If possible engineering access should only be permitted on a ‘call back’ basis; this will prevent unauthorised access to this privileged account.

Prevention Strategies

  1. Never give out technical information about your system to callers – unless you are certain who is on the other end of the line.
  2. Do not allow your system administrator to maintain factory set passwords for maintenance of your system.
  3. Introduce a PIN and password management policy where employees are not permitted to use predictable PIN numbers such as the last digits of their DDI, sequential numbers like 1111, 0000, or incremental numbers like 1234.
  4. Ensure that PIN numbers are changed regularly, and supervisor and maintenance passwords are changed when the administrator, an employee, or a contractor leaves the business.
  5. Do not place a list of all your staffs names and contact numbers on your website or out on the Internet. You are providing the would-be fraud offenders with a list of all your company phone numbers that they can now try to hack into.
  6. Do not allow unlimited unsuccessful attempts to enter voicemail – configure the system so that 3 unsuccessful attempts results in call failure.
  7. Disable an administrator, contractor or employee’s mailbox account when he or she leaves your company.
  8. Schedule regular PABX checks with your maintainer and form a regular risk mitigation strategy to limit any system vulnerabilities.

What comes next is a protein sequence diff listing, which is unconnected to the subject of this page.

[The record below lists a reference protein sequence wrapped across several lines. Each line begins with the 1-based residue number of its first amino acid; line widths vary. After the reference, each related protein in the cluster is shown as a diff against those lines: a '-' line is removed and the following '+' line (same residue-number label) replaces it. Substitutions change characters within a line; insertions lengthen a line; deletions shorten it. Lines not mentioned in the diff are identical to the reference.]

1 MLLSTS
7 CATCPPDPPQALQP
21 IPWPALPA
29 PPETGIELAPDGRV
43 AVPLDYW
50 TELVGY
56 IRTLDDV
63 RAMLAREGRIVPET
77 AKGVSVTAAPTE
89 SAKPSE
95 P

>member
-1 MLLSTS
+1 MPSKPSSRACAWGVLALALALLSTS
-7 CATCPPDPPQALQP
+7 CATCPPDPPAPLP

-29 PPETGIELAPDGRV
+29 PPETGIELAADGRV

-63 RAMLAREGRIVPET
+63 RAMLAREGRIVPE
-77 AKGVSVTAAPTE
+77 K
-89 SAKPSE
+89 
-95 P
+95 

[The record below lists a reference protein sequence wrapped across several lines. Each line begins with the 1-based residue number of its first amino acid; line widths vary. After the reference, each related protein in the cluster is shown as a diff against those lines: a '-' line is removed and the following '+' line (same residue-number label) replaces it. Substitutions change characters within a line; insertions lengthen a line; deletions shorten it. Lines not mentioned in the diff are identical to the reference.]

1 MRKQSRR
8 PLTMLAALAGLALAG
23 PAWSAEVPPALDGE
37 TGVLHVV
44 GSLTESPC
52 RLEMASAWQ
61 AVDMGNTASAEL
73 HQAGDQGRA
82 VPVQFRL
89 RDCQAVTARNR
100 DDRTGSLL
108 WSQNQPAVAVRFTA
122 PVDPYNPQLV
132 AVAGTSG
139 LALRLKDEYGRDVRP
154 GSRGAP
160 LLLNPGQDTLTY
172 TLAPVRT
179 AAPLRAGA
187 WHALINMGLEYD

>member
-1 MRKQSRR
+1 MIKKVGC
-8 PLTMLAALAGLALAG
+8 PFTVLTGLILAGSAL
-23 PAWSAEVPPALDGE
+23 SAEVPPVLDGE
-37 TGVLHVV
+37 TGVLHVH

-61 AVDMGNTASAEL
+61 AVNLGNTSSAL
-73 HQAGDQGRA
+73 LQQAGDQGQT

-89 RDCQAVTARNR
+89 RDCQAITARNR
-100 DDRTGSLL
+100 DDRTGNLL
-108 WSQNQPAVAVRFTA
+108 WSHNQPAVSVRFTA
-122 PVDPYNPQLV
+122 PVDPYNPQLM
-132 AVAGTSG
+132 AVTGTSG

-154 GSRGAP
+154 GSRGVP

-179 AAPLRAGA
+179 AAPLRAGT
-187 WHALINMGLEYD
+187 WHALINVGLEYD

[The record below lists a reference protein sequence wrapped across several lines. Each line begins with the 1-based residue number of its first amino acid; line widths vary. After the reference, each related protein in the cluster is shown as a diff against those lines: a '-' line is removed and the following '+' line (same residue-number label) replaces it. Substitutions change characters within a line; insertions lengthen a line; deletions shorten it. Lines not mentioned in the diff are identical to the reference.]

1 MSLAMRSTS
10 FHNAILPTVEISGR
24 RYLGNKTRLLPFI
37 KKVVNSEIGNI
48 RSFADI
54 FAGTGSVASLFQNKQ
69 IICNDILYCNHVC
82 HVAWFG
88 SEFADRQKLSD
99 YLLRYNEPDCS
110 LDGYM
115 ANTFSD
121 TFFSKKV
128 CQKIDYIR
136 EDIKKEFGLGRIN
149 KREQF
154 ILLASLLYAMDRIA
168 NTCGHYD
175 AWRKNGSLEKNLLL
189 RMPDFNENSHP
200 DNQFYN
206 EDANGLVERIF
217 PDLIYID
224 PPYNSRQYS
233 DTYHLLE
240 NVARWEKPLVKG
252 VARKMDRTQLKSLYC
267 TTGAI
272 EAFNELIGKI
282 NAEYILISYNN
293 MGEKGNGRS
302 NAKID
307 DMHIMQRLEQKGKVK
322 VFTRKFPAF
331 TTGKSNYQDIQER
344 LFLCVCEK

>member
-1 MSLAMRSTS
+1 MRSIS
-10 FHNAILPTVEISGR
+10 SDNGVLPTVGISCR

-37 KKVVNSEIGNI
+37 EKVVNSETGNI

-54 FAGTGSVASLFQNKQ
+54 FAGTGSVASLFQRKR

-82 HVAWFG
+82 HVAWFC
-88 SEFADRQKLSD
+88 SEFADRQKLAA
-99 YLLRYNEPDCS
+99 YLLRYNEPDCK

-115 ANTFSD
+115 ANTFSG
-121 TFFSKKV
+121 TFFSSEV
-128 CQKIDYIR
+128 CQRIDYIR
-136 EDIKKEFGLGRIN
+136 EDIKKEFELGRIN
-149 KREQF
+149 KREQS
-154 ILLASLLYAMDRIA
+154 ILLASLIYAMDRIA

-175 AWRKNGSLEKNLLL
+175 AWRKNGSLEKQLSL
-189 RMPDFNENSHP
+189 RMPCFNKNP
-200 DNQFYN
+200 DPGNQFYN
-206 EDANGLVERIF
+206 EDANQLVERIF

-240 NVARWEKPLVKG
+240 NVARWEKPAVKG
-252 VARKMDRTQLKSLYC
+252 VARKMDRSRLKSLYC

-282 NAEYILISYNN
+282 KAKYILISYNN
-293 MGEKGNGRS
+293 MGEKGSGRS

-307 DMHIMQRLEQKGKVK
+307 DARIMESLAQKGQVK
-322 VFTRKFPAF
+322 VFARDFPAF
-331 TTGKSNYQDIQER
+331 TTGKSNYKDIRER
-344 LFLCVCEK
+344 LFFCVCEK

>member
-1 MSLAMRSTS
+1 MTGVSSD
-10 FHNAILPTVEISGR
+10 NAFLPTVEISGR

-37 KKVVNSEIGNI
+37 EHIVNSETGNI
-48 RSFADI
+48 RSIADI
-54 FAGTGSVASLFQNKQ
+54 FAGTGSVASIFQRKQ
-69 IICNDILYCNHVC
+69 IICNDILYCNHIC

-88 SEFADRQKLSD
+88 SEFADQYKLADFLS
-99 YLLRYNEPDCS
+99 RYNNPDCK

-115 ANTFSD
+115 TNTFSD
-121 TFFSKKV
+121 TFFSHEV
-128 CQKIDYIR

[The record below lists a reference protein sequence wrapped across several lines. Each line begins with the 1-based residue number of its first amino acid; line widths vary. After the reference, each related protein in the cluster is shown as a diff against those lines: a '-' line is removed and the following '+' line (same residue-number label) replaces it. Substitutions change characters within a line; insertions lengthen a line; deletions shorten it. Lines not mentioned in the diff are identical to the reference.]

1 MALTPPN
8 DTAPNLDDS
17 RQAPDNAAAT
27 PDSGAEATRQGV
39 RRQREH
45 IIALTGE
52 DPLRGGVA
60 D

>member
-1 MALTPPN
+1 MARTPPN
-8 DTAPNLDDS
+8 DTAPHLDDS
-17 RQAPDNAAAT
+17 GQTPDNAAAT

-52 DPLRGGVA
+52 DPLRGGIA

9. Ensure that your PABX room is locked when not attended.
  10. Be alert to the overt signs of PABX fraud such as repeated calls of short duration, high numbers of inbound hang-up calls, unexplained increases in incoming calls where the caller hangs-up when answered, sudden increases in national and international usage, or changes in after-hours calling patterns or calls to unknown overseas numbers or countries.

PABX Fraud Frequently Asked Questions

  1. When I get hacked, who is going to pay for the calls?
    Your company is responsible for all charges incurred on your system not the carrier, the responsibility for the security of your PABX system is yours and you should take steps to protect your assets.
  2. Who are these people and why are they stealing calls?
    Today, highly skilled, technologically sophisticated criminals who have little fear of being detected, let alone apprehended or prosecuted perpetrate communication theft from remote distances. These criminals conduct a growing business selling access to communications systems all over the world.
  3. Why don’t the carriers write off these charges?
    Today, fraudulent calls are placed over many different inter-exchange Carriers (IXC); each carrier must pay that portion of the call handled by them. When the call is placed to an international location the domestic carrier must pay the foreign carrier regardless of the fraud. You the end user control access to your PABX system not your telecommunication provider so you are responsible for the charges incurred.
  4. Why is identifying or stopping the fraudulent calls the customer’s responsibility?
    Only the customer can differentiate legitimate calls from fraudulent ones. The carriers do not have access or permission to work on your PABX, the vehicle that hackers use most to conduct their activities.
  5. How will the hacker find my system?
    Criminals pay for a PABX maintenance port number and password.  Hackers ‘scan’ using auto-diallers to find systems equipped with modems. Your Company’s telephone directory listing or your 0508 / 0800 service advertising make you known to the hacker.
  6. How do I justify the expense of corrective action when we have not suffered a loss?